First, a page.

Monday, November 02, 2009


In an interview telecast (transcript from Think Progress) on Sunday's Fox News Sunday, Rush Limbaugh responded to a question about President Obama's Afghanistan policy from Chris Wallace by claiming

if he cared about victory — remember, he said about Afghanistan victory is not something he’s comfortable with, the concept. It reminds him of the Japanese surrendering on the USS Missouri. It made him very uncomfortable.

He wants to manage this rather than achieve victory. He says these things. I don’t know if people actually listen and have them register when he does.

Almost true- or almost almost true. On July 23, the President told ABC News "I'm always worried about using the word 'victory,' because, you know, it invokes this notion of Emperor Hirohito coming down and signing a surrender to MacArthur." But then he went on to clarify the aims of the U.S.A. in Afghanistan:

We're not dealing with nation states at this point. We're concerned with Al Qaeda and the Taliban, Al Qaeda's allies. So when you have a non-state actor, a shadowy operation like Al Qaeda, our goal is to make sure they can't attack the United States....

We are confident that if we are assisting the Afghan people and improving their security situation, stabilizing their government, providing help on economic development ... those things will continue to contract the ability of Al Qaeda to operate. And that is absolutely critical.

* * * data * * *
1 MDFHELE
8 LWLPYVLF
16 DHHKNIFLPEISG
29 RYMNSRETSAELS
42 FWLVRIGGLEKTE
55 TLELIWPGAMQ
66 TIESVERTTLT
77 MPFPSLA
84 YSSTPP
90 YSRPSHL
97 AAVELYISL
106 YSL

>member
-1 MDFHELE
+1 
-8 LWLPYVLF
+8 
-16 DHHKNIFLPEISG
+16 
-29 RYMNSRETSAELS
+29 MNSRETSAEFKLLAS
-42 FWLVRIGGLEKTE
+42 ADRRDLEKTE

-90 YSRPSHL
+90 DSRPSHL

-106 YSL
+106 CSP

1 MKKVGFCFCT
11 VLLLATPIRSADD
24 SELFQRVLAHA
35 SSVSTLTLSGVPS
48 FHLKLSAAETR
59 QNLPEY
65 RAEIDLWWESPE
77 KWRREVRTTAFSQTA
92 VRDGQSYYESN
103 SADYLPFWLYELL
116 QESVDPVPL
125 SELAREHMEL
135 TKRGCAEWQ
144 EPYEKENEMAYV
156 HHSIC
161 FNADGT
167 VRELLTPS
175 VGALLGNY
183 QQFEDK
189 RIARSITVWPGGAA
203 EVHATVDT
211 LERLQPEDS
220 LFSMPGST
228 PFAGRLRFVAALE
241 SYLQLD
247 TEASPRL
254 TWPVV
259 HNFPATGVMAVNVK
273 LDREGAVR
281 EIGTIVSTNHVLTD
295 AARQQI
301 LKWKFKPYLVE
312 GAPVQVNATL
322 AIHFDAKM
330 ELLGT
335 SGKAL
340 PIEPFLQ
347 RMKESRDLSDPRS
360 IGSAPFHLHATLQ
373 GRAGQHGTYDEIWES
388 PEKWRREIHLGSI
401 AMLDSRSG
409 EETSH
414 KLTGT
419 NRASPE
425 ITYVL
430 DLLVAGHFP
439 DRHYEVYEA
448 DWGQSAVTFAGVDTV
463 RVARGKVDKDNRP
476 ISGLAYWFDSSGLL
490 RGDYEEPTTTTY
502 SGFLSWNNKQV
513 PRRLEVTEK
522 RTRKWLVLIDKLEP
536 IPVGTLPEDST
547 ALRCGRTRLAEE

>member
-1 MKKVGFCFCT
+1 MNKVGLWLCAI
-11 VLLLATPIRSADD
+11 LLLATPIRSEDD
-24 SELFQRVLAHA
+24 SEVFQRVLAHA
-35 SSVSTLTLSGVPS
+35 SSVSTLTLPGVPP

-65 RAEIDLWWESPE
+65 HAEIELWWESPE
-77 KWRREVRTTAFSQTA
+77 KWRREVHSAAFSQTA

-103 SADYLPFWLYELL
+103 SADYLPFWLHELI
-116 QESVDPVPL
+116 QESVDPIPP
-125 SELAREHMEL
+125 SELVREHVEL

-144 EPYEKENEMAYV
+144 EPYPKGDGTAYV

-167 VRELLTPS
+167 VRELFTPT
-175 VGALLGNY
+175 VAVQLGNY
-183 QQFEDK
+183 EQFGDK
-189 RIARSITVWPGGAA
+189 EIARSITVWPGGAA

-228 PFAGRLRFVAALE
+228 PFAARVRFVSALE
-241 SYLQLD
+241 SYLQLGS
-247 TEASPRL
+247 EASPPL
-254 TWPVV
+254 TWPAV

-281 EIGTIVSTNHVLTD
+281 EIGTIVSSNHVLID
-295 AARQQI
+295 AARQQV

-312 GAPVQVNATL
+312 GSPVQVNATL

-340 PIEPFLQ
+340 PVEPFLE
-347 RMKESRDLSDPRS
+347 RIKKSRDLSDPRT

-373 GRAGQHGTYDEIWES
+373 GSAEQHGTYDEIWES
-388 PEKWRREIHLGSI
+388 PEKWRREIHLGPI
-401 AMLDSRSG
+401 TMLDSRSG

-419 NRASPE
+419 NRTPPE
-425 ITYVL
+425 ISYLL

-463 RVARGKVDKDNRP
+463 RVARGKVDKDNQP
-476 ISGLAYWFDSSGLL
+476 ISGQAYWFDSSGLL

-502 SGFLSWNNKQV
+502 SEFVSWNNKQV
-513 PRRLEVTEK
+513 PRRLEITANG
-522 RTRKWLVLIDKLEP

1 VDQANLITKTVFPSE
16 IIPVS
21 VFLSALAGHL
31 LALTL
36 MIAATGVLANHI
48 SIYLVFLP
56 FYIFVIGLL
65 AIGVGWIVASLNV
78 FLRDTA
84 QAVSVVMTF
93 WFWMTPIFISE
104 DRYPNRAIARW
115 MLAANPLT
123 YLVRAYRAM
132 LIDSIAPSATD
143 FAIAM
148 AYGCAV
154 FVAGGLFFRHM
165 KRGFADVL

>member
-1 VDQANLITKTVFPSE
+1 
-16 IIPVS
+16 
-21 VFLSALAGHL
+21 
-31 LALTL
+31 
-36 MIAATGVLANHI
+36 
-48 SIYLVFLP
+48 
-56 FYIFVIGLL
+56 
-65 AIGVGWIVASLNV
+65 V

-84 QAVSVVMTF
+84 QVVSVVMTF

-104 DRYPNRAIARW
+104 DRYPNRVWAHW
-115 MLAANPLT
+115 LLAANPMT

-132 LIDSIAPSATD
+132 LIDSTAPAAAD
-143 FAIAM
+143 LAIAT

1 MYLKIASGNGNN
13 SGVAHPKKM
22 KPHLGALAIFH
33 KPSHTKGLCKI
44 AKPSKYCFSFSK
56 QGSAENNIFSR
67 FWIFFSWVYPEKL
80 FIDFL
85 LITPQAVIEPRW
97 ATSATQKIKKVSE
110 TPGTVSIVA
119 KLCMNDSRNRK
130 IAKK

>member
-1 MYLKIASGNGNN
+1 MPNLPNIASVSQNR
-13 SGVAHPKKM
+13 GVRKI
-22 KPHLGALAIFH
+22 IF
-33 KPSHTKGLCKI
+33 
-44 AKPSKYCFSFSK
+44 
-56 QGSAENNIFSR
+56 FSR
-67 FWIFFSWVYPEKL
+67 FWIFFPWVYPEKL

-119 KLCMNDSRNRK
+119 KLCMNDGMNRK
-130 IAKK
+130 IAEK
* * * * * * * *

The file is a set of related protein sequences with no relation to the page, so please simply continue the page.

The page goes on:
No, President Obama is not interested in calling something a "victory" while not achieving victory. Now, in determining the proper course of U.S. policy in central Asia, he remains far more concerned with "contract(ing) the ability of Al Qaeda to operate," largely "to make sure they can't attack the United States."

What would "victory" look like in Afghanistan(or in Pakistan, a nation Rush seldom acknowledges)? Wallace didn't ask him and wisely, Limbaugh never said. Obama's concept of success in the region, ironically but not surprisingly, looks a lot closer than Limbaugh's to that of General Petraeus, whom Rush claims to hold in high regard. Asked by the BBC in September, 2008 "Do you think you will ever use the word 'victory,' the General responded

I don't know that I will. I think that all of us at different times have recognized the need for real restraint in our assessments, in our pronouncements, if you will. And we have tried to be very brutally honest and forthright in what we have provided to Congress, to the press, and to ourselves.

Later elaborating, he explained

This is not the sort of struggle where you take a hill, plant the flag and go home to a victory's not war with a simple slogan.

It's not only on GOP TV, unfortunately. Limbaugh and politicians in his party routinely use the word "victory" without defining anything. The term is invoked to stop discussion, to imply their view is the only patriotic one. Rarely are they asked to clarify their statement or define their term, and all discussion stops. Mission Accomplished.

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